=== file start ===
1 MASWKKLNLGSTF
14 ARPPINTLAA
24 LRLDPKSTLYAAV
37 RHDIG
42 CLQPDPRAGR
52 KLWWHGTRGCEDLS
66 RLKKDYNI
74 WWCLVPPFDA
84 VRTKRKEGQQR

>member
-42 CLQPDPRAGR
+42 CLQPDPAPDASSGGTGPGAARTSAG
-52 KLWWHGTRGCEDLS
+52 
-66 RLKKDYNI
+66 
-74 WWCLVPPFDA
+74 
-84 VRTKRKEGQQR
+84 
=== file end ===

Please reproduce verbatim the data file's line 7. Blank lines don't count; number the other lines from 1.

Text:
66 RLKKDYNI